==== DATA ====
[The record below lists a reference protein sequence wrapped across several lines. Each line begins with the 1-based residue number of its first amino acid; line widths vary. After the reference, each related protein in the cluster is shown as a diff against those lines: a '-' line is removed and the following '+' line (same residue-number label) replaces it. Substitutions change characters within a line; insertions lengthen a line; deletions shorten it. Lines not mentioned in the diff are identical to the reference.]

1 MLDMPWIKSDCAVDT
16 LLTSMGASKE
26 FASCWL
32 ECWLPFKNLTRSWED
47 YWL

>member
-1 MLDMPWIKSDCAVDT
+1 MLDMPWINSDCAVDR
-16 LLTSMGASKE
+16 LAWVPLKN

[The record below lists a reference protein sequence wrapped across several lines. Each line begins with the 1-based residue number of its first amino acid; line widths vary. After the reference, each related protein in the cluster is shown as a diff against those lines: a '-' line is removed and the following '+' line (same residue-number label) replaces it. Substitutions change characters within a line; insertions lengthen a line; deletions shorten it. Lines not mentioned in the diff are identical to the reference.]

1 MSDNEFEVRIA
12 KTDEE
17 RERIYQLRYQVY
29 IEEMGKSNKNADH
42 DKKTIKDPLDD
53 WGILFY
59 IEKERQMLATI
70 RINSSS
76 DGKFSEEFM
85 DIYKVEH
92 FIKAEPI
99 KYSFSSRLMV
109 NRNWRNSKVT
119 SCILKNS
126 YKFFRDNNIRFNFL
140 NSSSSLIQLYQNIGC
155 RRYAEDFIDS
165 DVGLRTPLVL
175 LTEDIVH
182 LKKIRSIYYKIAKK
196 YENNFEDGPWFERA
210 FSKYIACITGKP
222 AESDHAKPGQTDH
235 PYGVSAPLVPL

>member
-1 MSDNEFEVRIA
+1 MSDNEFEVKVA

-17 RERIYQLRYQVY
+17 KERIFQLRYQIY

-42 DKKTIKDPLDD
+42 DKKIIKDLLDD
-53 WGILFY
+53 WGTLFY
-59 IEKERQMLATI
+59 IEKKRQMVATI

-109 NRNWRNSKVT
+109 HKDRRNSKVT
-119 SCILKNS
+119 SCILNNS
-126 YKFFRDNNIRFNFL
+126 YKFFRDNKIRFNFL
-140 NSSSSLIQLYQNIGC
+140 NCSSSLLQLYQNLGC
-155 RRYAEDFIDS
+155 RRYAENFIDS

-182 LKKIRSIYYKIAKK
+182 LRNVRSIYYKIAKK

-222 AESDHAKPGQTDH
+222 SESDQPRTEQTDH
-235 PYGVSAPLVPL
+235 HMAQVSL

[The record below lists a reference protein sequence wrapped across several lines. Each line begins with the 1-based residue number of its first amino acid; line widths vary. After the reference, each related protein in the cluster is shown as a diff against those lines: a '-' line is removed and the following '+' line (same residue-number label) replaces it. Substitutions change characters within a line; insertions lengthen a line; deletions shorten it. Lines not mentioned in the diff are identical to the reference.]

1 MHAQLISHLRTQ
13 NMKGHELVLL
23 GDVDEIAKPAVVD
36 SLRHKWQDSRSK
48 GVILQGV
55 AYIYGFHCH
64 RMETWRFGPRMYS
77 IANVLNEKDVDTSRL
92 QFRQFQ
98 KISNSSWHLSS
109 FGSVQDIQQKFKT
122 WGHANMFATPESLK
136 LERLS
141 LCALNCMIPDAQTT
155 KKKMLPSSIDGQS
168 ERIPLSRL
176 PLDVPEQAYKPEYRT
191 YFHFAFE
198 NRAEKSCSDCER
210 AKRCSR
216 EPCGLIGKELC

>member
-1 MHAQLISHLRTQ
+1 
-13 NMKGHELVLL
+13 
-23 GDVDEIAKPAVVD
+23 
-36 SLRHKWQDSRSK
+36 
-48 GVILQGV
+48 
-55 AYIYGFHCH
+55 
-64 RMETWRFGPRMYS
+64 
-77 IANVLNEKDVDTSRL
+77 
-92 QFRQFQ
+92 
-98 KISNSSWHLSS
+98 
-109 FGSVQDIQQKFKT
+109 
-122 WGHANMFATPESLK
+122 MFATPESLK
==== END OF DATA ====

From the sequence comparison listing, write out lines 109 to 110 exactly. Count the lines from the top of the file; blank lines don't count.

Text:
-122 WGHANMFATPESLK
+122 MFATPESLK